"We are writing to advise you that, having now served proceedings upon your client, we have obtained a JUDGMENT in default of appearance for damages to be assessed."


The insurance company instructed their solicitors who wrote back on the 11th March 1966:

"This is the first occasion upon which our clients have received any notice whatsoever of proceedings having been brought against their Insured…. It was a conditionprecedent that their insured would notify or forward to our clients, immediately on receipt, every claim, notice, letter, writ, process of other document concerning any claim. As you will have gathered, none were notified or forwarded."


Over two years later, on the 29th May 1968, the damages were assessed at £34,500. On the 16th August 1968 the costs were taxed at £292. 18s.10d. On the 1st November 1968 Mr. Farrell's solicitors issued a writ against the insurance company claiming the sums of £14,500 and £292. 18s.10d. by virtue of a provision of the Third Parties (Rights against Insurers) Act 1930. That Act gives an injured person a direct cause of action against the insurance company whenever the insured person becomes insolvent. When the insured is a company, the Act applies, among other things, on a receiver being appointed, see section 1(1) (b). Thereupon the injured person can sue the insurance company direct. But he has first to establish that the insured person was liable to him for that amount, see ( Post Office v. Norwich Union Fire Insurance Society Ltd. 1967 2 Q.B. 363); and, having done that, he stands in the shoes of the insured person. But the insurance company can avail themselves, as against him, of all the defences which would have been available to them as against the insured person. So in this case the insurance company said that the policy was issued subject to conditions on which they relied as a defence.


The Insurance company had kept no copy of the policy, but they had kept a record card which enables them to reconstruct one. The correctness of it was not challenged. It showed that the employers had made a proposal and declaration on the 26th June 1962. That the policy was signed on the 13th September 1962. It was originally for the period from the 9th August 1962 to the 31st October 1962, but was afterwards extended to the 11th December 1962. It insured the employers against liability to their workmen in case of bodily injury or disease arising out of and in the course of their employment. Subject, however, to sewerel conditions, of which Condition 1 said:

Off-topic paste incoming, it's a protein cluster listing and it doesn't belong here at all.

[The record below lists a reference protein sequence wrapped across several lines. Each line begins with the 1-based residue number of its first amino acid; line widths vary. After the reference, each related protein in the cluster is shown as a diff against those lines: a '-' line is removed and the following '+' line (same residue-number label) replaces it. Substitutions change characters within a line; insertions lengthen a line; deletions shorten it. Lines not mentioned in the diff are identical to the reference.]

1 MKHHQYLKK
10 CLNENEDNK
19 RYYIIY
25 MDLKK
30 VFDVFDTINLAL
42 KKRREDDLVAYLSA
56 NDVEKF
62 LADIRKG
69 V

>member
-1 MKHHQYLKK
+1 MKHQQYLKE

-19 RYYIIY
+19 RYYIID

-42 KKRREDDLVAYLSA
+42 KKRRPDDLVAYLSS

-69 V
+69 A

"In the event of any occurrence which may give rise to a claim for indemnity under this Policy the Employer shall as soon as possible give notice thereof to the Association in writing with full particulars. Every claim, notice, letter, writ or other document served on the Employer shall be notified or forwarded to the Association immediately on receipt."


At one stage the Insurance company sought to rely on the first part of the condition: because the employers had not notified them till 4½ months after the accident. But the Insurance company realised that they had, by their conduct, waived that part of the condition. So they confined their reliance to the second part of the condition. They said that the writ had not been served on them "immediately on receipt". It was received at the employers' office on the 7th January 1966, but was not notified to them until the 3rd March 1966: and meanwhile JUDGMENT had been entered against the employers.


Mr. Justice MacKenna held that the Insurance company were protected by the condition. Mr. Farrell now appeals to C this Court.


Mr. Dehn, who appeared for Mr. Farrell, recognised that he stood in the shoes of the employers, J. O'Connor &Co. Ltd. His point was that this condition was not binding on the employers unless it was brought to their notice, and proved by evidence so to have been brought. He cited for this proposition In re ( Coleman's Depositories Ltd. and Life and Health Assurance Association 1907 2 K.S. 798). He submitted to us that the insurance company ought to prove the posting of the policy to the employers: and he cited some old cases on how postage was to be proved. I do not think this point should prevail. It was not taken on the pleadings. It was taken for the first time at the trial. The insurance company met it by calling the brokers who proved that the ordinary course of business was this: the insurance company send the policy to the brokers, and then the brokers send it to the employers as- against the receipt of the first premium. The brokers had no reason to suppose that this course of business was not followed in this case. That seems to me...